Vermont DUI: Refusal to Take a Blood or Breath Test

In Vermont, if you get pulled over for a DUI (driving under the influence) and the officer asks you to take a blood or breath test, do you have to take one? What happens if you refuse?

Implied Consent

Vermont law requires you to take a blood or breath test if you are arrested for a DUI. Vermont’s “implied consent” law says that if you are lawfully arrested by an officer who has probable cause to believe that you have been driving under the influence, then you consent to taking a chemical test of your blood or breath for the purpose of determining your blood alcohol content (BAC).  The test must be taken as soon as possible to when you were last driving, but the officer should give you time to speak to an attorney before you decide to take a test. The maximum amount of time to both contact your attorney and make your decision is thirty minutes. 

You could be arrested for a DUI even if you are not driving. If you merely attempt to operate a vehicle or have actual, physical control of one while under the influence, then that can be enough for an officer to arrest you. Generally, actual, physical control means that the driver is in the vehicle and could make it move. For example, a driver realizes he has had too much to drink so he pulls over to sleep it off. When the officer finds him, the engine is off but the keys are in the ignition and the driver is slumped over the steering wheel. Even though the driver does not intend to move the car while he sleeps, he has the potential to wake up and drive while still drunk. In Vermont, that is all a court needs to convict this driver of DUI. (To read more about this, see the case State v. Curavoo 156 Vt 72 (1991)).

You can read Vermont’s implied consent law in the Vermont Statutes Annotated 23-1202.

Refusing to Take the Test

 

1st Offense

2d Offense

3rd Offense

Refusal to take test

6 month license suspension

18 month license suspension

Lifetime license suspension

Once you are arrested, the officer should tell you that if you refuse to take a test, your license will be suspended for six months and evidence of your refusal can be used against you in court. One the other hand, if you choose to take a test but your BAC is above the legal limit, then your license will be suspended for 90 days, among other penalties. Additionally, you should know that if you submit to a breath test, then you can have the officer give you a second breath test. You also have the right to additional tests taken by a medical professional of your choice after you submit to the officer’s tests.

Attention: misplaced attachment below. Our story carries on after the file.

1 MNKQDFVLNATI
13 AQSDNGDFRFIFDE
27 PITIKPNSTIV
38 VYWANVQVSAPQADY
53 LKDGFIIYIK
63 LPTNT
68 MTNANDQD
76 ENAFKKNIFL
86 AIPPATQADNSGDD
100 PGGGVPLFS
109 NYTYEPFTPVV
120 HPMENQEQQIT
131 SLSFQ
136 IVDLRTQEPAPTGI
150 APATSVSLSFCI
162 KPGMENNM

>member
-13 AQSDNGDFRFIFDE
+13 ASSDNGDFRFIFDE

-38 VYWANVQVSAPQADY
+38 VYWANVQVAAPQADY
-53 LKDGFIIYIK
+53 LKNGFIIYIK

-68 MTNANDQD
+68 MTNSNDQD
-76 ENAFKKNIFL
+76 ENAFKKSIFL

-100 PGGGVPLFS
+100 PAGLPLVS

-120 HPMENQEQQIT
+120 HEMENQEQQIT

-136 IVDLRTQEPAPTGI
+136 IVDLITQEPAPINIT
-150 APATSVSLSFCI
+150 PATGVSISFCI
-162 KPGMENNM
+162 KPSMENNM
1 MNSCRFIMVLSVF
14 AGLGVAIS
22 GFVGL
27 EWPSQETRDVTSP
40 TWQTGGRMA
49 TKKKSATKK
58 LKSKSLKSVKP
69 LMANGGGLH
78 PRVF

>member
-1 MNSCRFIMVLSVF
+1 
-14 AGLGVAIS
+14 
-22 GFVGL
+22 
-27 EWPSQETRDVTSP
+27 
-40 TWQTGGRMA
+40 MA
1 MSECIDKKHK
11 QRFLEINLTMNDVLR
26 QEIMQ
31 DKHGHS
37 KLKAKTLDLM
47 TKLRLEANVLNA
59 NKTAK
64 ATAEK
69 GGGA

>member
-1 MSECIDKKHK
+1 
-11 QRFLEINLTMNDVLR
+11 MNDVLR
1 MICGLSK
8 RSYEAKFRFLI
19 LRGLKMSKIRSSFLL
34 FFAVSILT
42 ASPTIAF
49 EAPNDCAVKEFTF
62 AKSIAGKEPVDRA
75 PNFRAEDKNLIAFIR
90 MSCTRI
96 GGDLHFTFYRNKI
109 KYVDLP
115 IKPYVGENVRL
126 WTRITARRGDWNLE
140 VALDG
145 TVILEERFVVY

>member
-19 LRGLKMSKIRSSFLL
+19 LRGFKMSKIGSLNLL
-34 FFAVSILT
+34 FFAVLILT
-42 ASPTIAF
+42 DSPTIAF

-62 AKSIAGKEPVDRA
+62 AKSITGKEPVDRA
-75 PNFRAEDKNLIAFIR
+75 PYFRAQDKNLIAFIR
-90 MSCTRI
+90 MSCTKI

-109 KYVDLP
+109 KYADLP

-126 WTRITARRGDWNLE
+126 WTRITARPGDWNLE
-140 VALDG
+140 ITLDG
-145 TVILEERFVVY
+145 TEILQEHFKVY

Usually, the officer will offer you a breath test first. If the equipment for taking a breath test is unavailable, then the officer will offer a blood test. If you refuse a test, then the officer cannot make you take it unless you were involved in an accident where someone else was seriously injured or killed, or if you have a prior DUI conviction, or if the accident has left you unconscious or dead. In that last situation, the officer will order a blood test and it does not matter that you have no ability to consent or refuse it.  

The penalty for refusal starts with a six-month driving suspension for your first refusal. For your second refusal the suspension lasts for 18 months, but after 90 days, you may be able to drive with an ignition interlock device on your car. For your third or any subsequent refusal, the suspension will be for life, but you may be able to drive with an ignition interlock device after you have served one year of your suspension.

The penalties for refusal are found in the Vermont Statutes Annotated 23-1205.

Should You Refuse to Take a Mandatory DUI Test in Vermont?

It usually does not help you to refuse to take a blood or breath test when you are arrested. For a first DUI in Vermont, your license will be suspended for at least 90 days, you will have to pay a fine up to $750, and you could go to jail for up to two years. This is significantly more severe than a six-month suspension of your license for refusal. Still, refusing the test does not guarantee that you won’t be convicted – you could be found guilty of a DUI even if your refusal means that the state does not have proof that your BAC was over.08%, the legal limit for those over 21. In fact, the prosecution can use your refusal against you by arguing that you refused the test because you knew that you were intoxicated and guilty of DUI.

Get Help With Your DUI

If you have been arrested on a DUI charge in Vermont or any other state, get help from an experienced DUI attorney. Unlike other traffic related charges, which might be worth fighting without a lawyer, conviction for a DUI has serious consequences – especially if the incident involved injury to people or property, or if it’s your second or subsequent DUI. To avoid or reduce the consequences, your best bet is to find an attorney who is knowledgeable about your state’s laws and about how the system works in your county’s court.

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